Helen Jones Woods, who played trombone with the International Sweethearts of Rhythm, a history-making all-female big band that toured widely during World War II, died of COVID-19 on July 25 in Sarasota, Fla. She was 96.

Her daughter Cathy Hughes, founder and chairperson of the broadcast media company Urban One, confirmed the details of her death to NPR.

Annie Ross, Mid-Century Jazz Icon, Dead At 89

Jul 22, 2020

Annie Ross, the veteran jazz singer, actress and founding member of the historic vocal trio Lambert, Hendricks & Ross, died on July 21, four days before her 90th birthday. According to her friend and former manager, Jim Coleman, Ross died in her sleep at her home in Manhattan. She had been suffering from emphysema and a heart condition.

From Lionel Hampton to Milt Jackson, to Bobby Hutcherson and beyond, every jazz generation has had its swinging heroes on the vibraphone. Since around the turn of the century, we've had a leading light in Stefon Harris.

Jimmy Heath made one of his first appearances on record as a member of Dizzy Gillespie's band, late in 1949. Released on Capitol under the title Dizzy Gillespie And His Orchestra, it featured Heath on alto saxophone alongside his fellow Philadelphian, an up-and-comer named John Coltrane.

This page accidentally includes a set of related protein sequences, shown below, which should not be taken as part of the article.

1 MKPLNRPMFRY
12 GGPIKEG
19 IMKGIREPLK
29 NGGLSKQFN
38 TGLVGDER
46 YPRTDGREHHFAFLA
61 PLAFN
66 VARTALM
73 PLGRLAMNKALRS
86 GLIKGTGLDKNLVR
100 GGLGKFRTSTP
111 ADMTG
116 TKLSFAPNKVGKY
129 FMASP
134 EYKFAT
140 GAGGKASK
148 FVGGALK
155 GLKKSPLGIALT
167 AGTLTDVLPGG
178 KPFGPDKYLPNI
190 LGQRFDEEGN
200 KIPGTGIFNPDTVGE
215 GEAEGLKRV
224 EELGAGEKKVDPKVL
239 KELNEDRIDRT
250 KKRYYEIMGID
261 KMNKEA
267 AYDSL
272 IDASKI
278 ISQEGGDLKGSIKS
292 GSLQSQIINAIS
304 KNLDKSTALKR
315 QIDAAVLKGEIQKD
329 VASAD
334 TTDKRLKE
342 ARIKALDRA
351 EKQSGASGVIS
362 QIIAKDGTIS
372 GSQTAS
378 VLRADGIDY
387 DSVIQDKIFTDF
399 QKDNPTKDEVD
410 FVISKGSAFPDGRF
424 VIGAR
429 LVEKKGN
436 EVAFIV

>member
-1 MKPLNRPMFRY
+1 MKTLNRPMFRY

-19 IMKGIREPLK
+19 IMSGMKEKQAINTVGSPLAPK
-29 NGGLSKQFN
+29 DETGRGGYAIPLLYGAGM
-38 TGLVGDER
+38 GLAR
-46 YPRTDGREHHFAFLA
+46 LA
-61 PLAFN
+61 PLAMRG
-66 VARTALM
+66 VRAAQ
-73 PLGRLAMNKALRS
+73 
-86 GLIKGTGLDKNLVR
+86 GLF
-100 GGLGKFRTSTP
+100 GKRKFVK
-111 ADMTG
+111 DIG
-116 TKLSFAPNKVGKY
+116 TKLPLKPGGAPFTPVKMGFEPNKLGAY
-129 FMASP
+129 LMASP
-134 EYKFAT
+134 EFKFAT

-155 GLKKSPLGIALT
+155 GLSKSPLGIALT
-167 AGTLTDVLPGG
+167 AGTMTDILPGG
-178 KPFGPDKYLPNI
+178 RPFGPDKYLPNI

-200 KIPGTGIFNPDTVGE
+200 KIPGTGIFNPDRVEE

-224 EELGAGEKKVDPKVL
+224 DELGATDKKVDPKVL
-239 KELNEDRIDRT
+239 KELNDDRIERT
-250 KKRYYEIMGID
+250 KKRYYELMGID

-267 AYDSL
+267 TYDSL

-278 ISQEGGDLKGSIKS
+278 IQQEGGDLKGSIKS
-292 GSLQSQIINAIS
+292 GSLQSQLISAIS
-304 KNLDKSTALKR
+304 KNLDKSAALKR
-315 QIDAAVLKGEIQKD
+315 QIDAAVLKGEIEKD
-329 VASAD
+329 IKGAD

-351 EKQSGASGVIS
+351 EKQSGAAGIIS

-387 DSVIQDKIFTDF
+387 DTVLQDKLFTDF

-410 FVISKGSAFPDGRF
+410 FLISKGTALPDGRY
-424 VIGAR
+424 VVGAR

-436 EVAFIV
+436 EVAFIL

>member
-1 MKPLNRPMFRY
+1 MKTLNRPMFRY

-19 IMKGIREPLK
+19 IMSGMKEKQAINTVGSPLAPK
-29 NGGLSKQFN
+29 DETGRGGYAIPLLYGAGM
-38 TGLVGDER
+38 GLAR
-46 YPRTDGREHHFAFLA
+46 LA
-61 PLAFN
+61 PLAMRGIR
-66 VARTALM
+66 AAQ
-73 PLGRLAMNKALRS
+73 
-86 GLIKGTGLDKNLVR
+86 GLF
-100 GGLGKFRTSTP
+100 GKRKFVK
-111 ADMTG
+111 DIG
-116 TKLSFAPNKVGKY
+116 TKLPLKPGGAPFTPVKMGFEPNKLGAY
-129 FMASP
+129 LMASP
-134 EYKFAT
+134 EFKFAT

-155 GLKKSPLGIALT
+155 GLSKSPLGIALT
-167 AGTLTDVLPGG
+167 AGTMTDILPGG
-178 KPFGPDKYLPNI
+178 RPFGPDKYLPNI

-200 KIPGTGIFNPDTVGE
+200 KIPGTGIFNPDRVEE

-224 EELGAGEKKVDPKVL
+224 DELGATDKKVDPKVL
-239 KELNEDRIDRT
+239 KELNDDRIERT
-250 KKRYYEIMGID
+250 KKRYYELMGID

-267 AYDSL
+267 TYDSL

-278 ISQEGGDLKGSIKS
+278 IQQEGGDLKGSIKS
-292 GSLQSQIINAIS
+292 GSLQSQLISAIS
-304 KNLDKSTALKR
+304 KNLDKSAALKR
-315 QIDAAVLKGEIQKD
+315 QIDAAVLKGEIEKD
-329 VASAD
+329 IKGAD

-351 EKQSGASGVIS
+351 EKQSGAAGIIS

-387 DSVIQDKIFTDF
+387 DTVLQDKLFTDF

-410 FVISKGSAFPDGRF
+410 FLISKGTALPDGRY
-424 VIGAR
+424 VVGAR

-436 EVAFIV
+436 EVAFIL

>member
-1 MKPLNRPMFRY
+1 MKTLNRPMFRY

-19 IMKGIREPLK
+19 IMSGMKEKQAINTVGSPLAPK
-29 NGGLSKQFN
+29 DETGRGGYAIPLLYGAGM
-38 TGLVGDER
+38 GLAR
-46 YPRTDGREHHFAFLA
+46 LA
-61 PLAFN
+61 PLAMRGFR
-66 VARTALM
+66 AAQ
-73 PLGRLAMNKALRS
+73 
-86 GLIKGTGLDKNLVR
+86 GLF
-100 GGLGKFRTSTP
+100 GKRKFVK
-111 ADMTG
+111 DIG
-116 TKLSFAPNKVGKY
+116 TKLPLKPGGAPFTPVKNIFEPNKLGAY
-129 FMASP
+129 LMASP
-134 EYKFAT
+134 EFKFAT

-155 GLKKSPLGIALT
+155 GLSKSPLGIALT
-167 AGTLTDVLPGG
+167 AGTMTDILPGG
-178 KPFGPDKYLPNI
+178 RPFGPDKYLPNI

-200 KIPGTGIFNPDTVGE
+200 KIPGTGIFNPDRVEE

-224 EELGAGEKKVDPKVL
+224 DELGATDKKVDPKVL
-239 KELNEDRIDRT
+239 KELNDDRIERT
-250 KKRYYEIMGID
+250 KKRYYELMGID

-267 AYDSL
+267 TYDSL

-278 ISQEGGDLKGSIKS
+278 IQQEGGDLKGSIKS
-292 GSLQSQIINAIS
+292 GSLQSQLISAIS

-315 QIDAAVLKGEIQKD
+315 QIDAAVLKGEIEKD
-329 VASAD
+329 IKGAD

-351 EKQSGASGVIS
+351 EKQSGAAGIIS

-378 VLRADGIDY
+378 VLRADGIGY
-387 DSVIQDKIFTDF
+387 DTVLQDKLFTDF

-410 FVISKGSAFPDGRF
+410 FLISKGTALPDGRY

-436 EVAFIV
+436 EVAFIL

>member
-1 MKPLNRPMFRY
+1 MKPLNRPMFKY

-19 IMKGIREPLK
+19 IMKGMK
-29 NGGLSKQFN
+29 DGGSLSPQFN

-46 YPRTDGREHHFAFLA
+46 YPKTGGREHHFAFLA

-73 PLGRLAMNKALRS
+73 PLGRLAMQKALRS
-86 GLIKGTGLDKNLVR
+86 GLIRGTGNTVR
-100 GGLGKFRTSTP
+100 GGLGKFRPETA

Freddy Cole, whose debonair yet unassuming vocal style lighted his way through a distinguished jazz career in and out of the shadow of his older brother, Nat King Cole, died on Saturday, June 27, at his home in Atlanta, Ga. He was 88.

His manager, Suzi Reynolds, did not specify a cause of death but said he had been suffering of late from cardiovascular issues.

The summer of 1968 looked like the summer of 2020. Americans were in the streets protesting racism, among other things. And a high school student in Palo Alto, Calif., got in on the action by enlisting the help of a jazz legend. Danny Scher came up with the idea to book Thelonious Monk to play his school's auditorium and now, a professional recording of this concert will be released publicly for the first time on July 31. The album is called Palo Alto.